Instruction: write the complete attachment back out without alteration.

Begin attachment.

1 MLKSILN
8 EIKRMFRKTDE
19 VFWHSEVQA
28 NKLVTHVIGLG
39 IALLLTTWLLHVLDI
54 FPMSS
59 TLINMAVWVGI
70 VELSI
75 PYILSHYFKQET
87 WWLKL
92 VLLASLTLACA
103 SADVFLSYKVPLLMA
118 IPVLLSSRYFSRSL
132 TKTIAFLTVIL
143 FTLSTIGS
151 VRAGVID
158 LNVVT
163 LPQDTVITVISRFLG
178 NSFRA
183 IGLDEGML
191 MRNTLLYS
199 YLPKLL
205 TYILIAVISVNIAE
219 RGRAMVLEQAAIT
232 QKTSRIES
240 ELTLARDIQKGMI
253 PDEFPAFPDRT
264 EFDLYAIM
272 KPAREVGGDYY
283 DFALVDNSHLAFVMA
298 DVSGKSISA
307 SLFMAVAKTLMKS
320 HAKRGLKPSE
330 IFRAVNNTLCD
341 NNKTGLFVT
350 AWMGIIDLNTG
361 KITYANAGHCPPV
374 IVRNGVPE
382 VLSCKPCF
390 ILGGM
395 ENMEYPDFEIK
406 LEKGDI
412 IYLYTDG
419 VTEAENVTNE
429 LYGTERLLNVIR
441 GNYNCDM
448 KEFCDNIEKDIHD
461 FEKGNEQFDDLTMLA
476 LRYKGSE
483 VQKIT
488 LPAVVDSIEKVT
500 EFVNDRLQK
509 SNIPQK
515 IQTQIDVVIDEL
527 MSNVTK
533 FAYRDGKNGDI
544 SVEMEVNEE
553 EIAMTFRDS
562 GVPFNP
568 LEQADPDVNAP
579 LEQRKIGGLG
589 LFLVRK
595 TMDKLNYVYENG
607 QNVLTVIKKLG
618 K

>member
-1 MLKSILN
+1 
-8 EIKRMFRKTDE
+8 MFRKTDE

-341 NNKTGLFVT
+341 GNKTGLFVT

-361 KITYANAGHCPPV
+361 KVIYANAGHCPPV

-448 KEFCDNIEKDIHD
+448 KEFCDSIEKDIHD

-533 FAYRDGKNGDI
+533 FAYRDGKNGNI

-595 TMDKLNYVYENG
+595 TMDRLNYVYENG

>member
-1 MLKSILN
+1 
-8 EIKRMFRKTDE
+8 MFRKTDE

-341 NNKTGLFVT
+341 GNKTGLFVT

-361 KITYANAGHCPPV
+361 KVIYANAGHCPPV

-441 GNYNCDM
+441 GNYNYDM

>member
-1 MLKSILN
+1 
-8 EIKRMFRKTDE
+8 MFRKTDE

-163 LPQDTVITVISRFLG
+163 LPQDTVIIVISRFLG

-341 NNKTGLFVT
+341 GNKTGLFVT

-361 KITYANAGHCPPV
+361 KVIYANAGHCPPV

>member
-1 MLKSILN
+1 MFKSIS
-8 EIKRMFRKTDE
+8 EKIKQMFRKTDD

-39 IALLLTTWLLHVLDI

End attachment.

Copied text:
1 MLKSILN
8 EIKRMFRKTDE
19 VFWHSEVQA
28 NKLVTHVIGLG
39 IALLLTTWLLHVLDI
54 FPMSS
59 TLINMAVWVGI
70 VELSI
75 PYILSHYFKQET
87 WWLKL
92 VLLASLTLACA
103 SADVFLSYKVPLLMA
118 IPVLLSSRYFSRSL
132 TKTIAFLTVIL
143 FTLSTIGS
151 VRAGVID
158 LNVVT
163 LPQDTVITVISRFLG
178 NSFRA
183 IGLDEGML
191 MRNTLLYS
199 YLPKLL
205 TYILIAVISVNIAE
219 RGRAMVLEQAAIT
232 QKTSRIES
240 ELTLARDIQKGMI
253 PDEFPAFPDRT
264 EFDLYAIM
272 KPAREVGGDYY
283 DFALVDNSHLAFVMA
298 DVSGKSISA
307 SLFMAVAKTLMKS
320 HAKRGLKPSE
330 IFRAVNNTLCD
341 NNKTGLFVT
350 AWMGIIDLNTG
361 KITYANAGHCPPV
374 IVRNGVPE
382 VLSCKPCF
390 ILGGM
395 ENMEYPDFEIK
406 LEKGDI
412 IYLYTDG
419 VTEAENVTNE
429 LYGTERLLNVIR
441 GNYNCDM
448 KEFCDNIEKDIHD
461 FEKGNEQFDDLTMLA
476 LRYKGSE
483 VQKIT
488 LPAVVDSIEKVT
500 EFVNDRLQK
509 SNIPQK
515 IQTQIDVVIDEL
527 MSNVTK
533 FAYRDGKNGDI
544 SVEMEVNEE
553 EIAMTFRDS
562 GVPFNP
568 LEQADPDVNAP
579 LEQRKIGGLG
589 LFLVRK
595 TMDKLNYVYENG
607 QNVLTVIKKLG
618 K

>member
-1 MLKSILN
+1 
-8 EIKRMFRKTDE
+8 MFRKTDE

-341 NNKTGLFVT
+341 GNKTGLFVT

-361 KITYANAGHCPPV
+361 KVIYANAGHCPPV

-448 KEFCDNIEKDIHD
+448 KEFCDSIEKDIHD

-533 FAYRDGKNGDI
+533 FAYRDGKNGNI

-595 TMDKLNYVYENG
+595 TMDRLNYVYENG

>member
-1 MLKSILN
+1 
-8 EIKRMFRKTDE
+8 MFRKTDE

-341 NNKTGLFVT
+341 GNKTGLFVT

-361 KITYANAGHCPPV
+361 KVIYANAGHCPPV

-441 GNYNCDM
+441 GNYNYDM

>member
-1 MLKSILN
+1 
-8 EIKRMFRKTDE
+8 MFRKTDE

-163 LPQDTVITVISRFLG
+163 LPQDTVIIVISRFLG

-341 NNKTGLFVT
+341 GNKTGLFVT

-361 KITYANAGHCPPV
+361 KVIYANAGHCPPV

>member
-1 MLKSILN
+1 MFKSIS
-8 EIKRMFRKTDE
+8 EKIKQMFRKTDD

-39 IALLLTTWLLHVLDI